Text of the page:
6 Things That Can Cause Pain Between Your Shoulder Blades
Here's why you may feel pain between your shoulder blades—and how to find relief from the discomfort.
Pain between shoulder blades
Whether it’s a dull ache or sharp spasm, pain between the shoulder blades can be a caused by a variety of things. It can be due to bad posture while staring at a computer screen all day, an exercise mishap, or an overuse injury.
Sometimes referred to as scapular pain—scapula is another name for your shoulder blade—it’s a common problem. According to a paper published in the Journal of the American Academy of Orthopaedic Surgeons, chronic shoulder pain affects about 8 percent of adults in the United States, and about 4.5 million Americans visit doctors about the condition every year.
Here’s how to recognize this discomfort, know how to address it, and understand when to see a doctor.
(Check out these 5 exercises for shoulder pain.)
Anatomy of the shoulder blade
Your shoulder blade, or scapula, connects to the clavicle (collar bone) and to the humerus (or upper arm bone).
This triangular-shaped bone also attaches to several muscles, including those of the rotator cuff. The rotator cuff muscles include four muscles—the teres minor, subscapularis, supraspinatus, and infraspinatus.
These are the muscles that help your shoulder abduct, like when you lift your arm, and internally and externally rotate the shoulder.
Also, around the shoulder blade, you’ll find muscles that support shoulder stability, including the levator scapulae, trapezius, rhomboids, and serratus anterior (which lies on the front of the body).
(Here are some rotator cuff stretches to keep handy.)
When to see a doctor
If you have tried improving your posture and you regularly strengthen and stretch the muscles of the upper body, yet you still have pain, it’s probably time to seek medical attention.
“Pain is meant to protect—it’s an output from the brain, based on the perception of threat,” explains physical therapist Colleen Louw, spokesperson for the American Physical Therapy Association and co-owner and lead physical therapist at Ortho Spine and Pain Clinic in Story City, Iowa.
If the brain senses something is off, it will alert you via pain to make a change. When that change doesn’t work, it’s time to get medical help.
A few other factors signal it’s time to talk to someone like pain at night that wakes you up or unexplained weight loss, says Louw.
Naimish Baxi, MD, assistant attending physiatrist at the Hospital for Special Surgery in New York City, says you want to see someone sooner rather than later if pain persists between the shoulder blades. A medical professional can help you avoid long-term problems. If the issue is musculoskeletal, they can give you a program for strengthening and stretching, too.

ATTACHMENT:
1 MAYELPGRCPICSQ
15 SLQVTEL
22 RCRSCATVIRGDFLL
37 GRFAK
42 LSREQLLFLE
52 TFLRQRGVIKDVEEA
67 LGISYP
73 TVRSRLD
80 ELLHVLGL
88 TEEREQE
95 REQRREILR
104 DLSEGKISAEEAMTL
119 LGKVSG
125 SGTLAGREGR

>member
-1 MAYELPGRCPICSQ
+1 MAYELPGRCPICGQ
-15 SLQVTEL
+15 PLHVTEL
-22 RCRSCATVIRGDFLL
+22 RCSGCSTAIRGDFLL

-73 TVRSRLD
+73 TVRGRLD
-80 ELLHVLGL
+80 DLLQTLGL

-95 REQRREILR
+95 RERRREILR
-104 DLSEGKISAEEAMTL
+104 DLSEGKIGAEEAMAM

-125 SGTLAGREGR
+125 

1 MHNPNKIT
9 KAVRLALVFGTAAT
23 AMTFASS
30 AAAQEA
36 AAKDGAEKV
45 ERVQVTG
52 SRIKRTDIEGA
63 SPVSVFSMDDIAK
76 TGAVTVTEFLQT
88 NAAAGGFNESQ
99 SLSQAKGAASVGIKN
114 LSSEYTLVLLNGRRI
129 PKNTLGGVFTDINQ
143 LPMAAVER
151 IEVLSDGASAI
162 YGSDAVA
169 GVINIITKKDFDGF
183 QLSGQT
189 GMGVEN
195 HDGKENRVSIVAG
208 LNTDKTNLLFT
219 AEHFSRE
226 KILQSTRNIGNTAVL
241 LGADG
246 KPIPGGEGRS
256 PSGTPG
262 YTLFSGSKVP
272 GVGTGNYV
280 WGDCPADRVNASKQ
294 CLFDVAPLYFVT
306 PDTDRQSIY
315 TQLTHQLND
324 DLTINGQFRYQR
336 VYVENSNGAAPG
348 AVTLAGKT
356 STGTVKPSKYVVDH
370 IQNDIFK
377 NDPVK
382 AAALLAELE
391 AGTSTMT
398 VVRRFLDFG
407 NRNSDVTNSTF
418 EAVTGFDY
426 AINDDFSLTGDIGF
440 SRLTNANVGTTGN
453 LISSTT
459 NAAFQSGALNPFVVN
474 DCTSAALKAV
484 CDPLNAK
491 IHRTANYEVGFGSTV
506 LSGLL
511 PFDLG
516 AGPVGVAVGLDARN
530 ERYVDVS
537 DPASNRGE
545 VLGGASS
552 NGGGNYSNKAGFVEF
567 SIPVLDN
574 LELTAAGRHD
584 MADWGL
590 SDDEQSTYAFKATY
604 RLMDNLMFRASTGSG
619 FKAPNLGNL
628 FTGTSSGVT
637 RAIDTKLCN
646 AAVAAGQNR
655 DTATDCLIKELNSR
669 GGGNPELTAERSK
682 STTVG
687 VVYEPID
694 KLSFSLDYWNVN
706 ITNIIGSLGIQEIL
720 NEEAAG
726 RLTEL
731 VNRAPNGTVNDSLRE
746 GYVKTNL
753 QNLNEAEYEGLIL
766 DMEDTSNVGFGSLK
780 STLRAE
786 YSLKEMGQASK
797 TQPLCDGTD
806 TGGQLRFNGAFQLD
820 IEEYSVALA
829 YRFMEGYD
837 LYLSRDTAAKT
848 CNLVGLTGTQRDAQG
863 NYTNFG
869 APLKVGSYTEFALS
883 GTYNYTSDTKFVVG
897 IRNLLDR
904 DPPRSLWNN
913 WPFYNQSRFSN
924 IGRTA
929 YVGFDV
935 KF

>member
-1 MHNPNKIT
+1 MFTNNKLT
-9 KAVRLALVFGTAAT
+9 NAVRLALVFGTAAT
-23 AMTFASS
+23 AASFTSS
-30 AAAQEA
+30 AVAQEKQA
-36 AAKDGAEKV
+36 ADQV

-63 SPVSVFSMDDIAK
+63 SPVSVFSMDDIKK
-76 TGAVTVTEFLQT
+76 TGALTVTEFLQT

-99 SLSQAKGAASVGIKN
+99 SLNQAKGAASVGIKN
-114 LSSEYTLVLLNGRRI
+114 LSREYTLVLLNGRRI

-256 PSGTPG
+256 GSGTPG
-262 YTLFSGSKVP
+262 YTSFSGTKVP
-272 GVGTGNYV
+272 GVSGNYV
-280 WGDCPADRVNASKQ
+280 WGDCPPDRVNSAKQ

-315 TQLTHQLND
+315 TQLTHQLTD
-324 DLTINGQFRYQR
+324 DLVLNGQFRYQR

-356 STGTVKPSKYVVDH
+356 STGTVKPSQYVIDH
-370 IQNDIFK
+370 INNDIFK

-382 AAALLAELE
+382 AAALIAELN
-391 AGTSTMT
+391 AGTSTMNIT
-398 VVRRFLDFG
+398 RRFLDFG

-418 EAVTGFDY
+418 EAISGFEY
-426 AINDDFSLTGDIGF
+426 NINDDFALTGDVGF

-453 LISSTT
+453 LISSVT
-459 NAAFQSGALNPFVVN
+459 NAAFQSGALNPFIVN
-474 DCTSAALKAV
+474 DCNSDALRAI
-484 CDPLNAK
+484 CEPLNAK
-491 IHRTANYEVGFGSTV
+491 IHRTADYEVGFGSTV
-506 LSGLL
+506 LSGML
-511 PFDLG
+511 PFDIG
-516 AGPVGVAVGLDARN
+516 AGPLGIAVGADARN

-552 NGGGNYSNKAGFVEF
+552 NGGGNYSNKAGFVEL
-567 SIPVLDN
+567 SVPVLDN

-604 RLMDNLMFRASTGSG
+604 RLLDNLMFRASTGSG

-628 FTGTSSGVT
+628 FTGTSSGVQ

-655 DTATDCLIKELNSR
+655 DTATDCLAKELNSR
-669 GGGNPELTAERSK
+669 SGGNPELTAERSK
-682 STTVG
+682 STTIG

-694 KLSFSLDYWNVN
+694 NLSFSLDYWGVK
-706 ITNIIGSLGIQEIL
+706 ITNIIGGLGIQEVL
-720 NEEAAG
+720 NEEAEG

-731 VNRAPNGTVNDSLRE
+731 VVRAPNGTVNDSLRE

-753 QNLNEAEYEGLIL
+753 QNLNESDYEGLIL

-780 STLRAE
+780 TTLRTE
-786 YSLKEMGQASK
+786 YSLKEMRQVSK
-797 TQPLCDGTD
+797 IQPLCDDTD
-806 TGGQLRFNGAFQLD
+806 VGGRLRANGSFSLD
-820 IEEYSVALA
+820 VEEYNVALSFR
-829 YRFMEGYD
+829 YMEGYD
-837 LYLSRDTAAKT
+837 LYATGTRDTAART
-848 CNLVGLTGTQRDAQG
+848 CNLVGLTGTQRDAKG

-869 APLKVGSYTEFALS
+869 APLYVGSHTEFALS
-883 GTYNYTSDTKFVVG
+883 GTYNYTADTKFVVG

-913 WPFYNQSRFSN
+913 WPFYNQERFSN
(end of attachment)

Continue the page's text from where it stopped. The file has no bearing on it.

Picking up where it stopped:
Common causes of pain between the shoulder blades
“Posture is probably the biggest contributing factor to scapular pain,” Dr. Baxi says. How you sit and stand all day can definitely lead to discomfort between the shoulder blades and around the scapula, particularly if you’re in a forward-leaning position for hours.
Here are the particular issues that can arise from poor posture and how to both prevent and treat those issues.
What bad posture looks like
This condition stems from rounded shoulders and a C-curve in the upper spine. It includes a protracted, rather than retracted scapula, which means your shoulders round forward, instead of down your back and away from your ears. The neck also flexes forward and the shoulders internally rotate, Dr. Baxi explains.
“Sitting in this posture for hours a day and weeks on end can cause muscle imbalances,” Dr. Baxi says.
For example, the muscles on the front of the body (like the pecs or chest) get tight or overworked, and the muscles on the back of the body (like the rhomboids, mid traps, or the muscles of the rotator cuff) become weak or overstretched. This leads to discomfort and potentially more serious injury.
A typical seated position, especially when you’re looking at your phone or laptop, also causes the head to come forward, stressing the neck and upper traps. Because of this, the upper traps (which sit at the base of the neck and top of the shoulder) must stabilize the head—not their main job. Their primary role is to elevate or shrug the shoulders, Louw explains. This can lead to aches.
(Try these trapezius stretches to ease up tension.)
How to adjust your posture
For starters, sit actively, not passively, says Louw. By sitting forward on your seat and staying upright, you’ll avoid relaxing into a poor posture. Make sure you’re sitting on your two butt bones and are actively using your core to sit up straight, chest tall, with shoulders rolled down and back, away from your ears. Also, keep your head over your shoulders, not in front of them, Louw says.
Improving your work setup to make it more ergonomic will also help adjust your posture. According to Dr. Baxi, your computer screen should be at eye level and your keyboard close enough that you don’t have to reach for it. Your elbows should flex about 120 degrees.
Strengthening and stretching to avoid posture-related pain
You want to balance stretching the front of the body with strengthening the back of the body, says Dr. Baxi. “It’s even more important to strengthen than stretch,” he says. “You can stretch all day, but you won’t improve posture if you can’t get your muscles to activate on their own.”